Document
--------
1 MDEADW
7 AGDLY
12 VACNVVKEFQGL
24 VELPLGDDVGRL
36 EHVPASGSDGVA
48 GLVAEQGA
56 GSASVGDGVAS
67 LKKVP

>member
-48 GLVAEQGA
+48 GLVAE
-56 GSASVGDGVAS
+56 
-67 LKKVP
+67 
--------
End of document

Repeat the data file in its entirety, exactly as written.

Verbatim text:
1 MDEADW
7 AGDLY
12 VACNVVKEFQGL
24 VELPLGDDVGRL
36 EHVPASGSDGVA
48 GLVAEQGA
56 GSASVGDGVAS
67 LKKVP

>member
-48 GLVAEQGA
+48 GLVAE
-56 GSASVGDGVAS
+56 
-67 LKKVP
+67 